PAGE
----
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My squat is currently 235 (see form check video) but my deadlift is suffering badly. Before I went on a 2 week vacation at work (where my gym is) I was pulling 225 with pretty good form but now I'm struggling to pull 185 without a little rounding (form check video of 185, form check video of 205).

Is it normal for a deadlift to lag behind the squat like this and what are some ways that I can improve deadlift strength capability? In what way would I be weak that would cause my deadlift to suffer?

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What's your height and weight? –  Dave Liepmann Feb 17 at 14:30
    
How often are you deadlifting and squatting, and how often do you add weight? –  Dave Liepmann Feb 17 at 14:31
    
@DaveLiepmann Assuming the Stronglifts tag on the question is correct, they'd be squatting every session and deadlifting every other session, so 6 and 3 times in a two week period respectively. Should also be adding weight every time they lift if they're following the program as outlined. –  Anthony Grist Feb 17 at 16:07
    
I'm 5'8 and weigh 177lb. Anthony is correct i've been following SL as indicated and attempting to add weight but alas here I am posting on FSE. –  Christopher Bruce Feb 17 at 18:23
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2 Answers

up vote 1 down vote accepted

Here's one thing that happened:

I went on a 2 week vacation

When you're doing a novice progression, a 2-week break can set you way, way back. I think you should be working at around 175. Don't try 205 again without working your way back up.

That said, there are some things. Your first squat rep was a tad high but the rest were okay. Good job! Yes, it's weird for your deadlift to be so low compared to your squat. Why might that be?

Well, your setup for the deadlift is simply not correct.

  1. You have no good reason to alternate your grip. Use a double overhand hook grip with chalk.
  2. You are jerking the bar off the floor. That's an advanced technique. Instead, squeeeeeeeze the bar off the floor after you're already tight.
  3. You're letting the bar get in your head. Walk up to it with PURPOSE. Get your feet set, your grip set, your back set, take a big breath, lock everything tight in place, and squeeze the bar up your legs. Accept no rounding.

If you fix those things, you might find yourself advancing normally with the deadlift. If you feel weird having a disproportionate squat:deadlift ratio, which you don't need to feel, you could (if you want) stay at 230 for an extra couple sessions to make your form perfect. In particular, make sure you get all the way down below parallel in every rep.

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Hi Dave, thanks for the comments. I'll give everything you said a try. I was only using alternate grip because I've read more times than I can count with 50 pairs of hands that alternate grip "lets you move more weight". –  Christopher Bruce Feb 17 at 19:24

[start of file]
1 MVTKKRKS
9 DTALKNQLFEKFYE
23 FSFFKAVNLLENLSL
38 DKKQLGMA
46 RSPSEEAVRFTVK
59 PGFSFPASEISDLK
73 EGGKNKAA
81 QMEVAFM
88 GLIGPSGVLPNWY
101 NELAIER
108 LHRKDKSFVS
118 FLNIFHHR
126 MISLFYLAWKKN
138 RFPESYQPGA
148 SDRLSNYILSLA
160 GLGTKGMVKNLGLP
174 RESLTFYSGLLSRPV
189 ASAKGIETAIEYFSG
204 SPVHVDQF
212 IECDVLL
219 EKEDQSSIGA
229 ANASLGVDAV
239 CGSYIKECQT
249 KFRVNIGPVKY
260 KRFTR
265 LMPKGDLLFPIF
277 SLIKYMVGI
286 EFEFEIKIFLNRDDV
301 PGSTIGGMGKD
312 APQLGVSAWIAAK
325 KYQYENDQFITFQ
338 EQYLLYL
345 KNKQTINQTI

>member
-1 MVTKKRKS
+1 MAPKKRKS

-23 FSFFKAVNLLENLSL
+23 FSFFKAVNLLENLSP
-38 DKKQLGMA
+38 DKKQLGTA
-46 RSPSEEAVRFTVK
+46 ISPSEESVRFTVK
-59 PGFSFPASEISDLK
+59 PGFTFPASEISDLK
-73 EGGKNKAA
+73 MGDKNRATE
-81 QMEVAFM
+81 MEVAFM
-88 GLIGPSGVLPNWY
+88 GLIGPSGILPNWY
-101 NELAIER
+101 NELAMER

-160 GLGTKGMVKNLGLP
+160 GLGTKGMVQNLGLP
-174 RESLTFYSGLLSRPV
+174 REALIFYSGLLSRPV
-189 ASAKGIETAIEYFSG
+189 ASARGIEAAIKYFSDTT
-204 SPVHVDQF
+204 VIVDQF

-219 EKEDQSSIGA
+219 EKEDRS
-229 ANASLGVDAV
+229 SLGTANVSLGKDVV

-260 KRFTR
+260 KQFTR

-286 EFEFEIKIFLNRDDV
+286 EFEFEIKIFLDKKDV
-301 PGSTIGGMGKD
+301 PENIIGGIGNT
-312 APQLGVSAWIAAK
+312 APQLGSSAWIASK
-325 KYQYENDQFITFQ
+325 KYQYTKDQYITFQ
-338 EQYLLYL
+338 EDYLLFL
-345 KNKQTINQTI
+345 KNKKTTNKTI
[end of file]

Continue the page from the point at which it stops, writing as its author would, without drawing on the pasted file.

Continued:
@ChristopherBruce It does, but it does so by removing the element of grip from the deadlift, which you don't want to do. You want to work your grip. It also is a little risky for the bicep tendon, and given that there's no good reason to alternate the grip at 200 pounds, there's certainly no need to risk your bicep tendon. –  Dave Liepmann Feb 17 at 19:33
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I did what you suggested today and used an overhead grip on both sides, and squeezed the bar against me(rolling it up my shins/legs). HUGE difference! But man, that grip! Definitely something else to work on. Thanks again for all of your help. –  Christopher Bruce Feb 20 at 1:46
    
@ChristopherBruce Awesome! Hook grip? –  Dave Liepmann Feb 20 at 7:21
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Typically you should be able to deadlift more than you squat BUT there are many reasons why you wouldn't be:

  • Form - either a bad form in the deadlift where you're not lifting what you could OR a bad squat form where you think you ARE lifting more than you actually are (how deep are you going, etc.). Be honest with both and provide video if you can.
  • body shape - shorter/stout people squat better - we're all shaped differently and have different benefits because of it
  • length of training - it takes time and a good program to progress the way you should. If you're randomly approaching your lift program, you'll get random results
  • past injuries - if you've been injured previously and favoring some part of your body you could be stunting your lifting ability - most times it's more mental than physical

My suggested next steps:

  • Get a knowledgeable trainer/friend to watch you squat/deadlift and critic your form (or provide video here)
  • put a realistic plan together so you can see on-going gains (look into starting strength or 5/3/1 or madcow)
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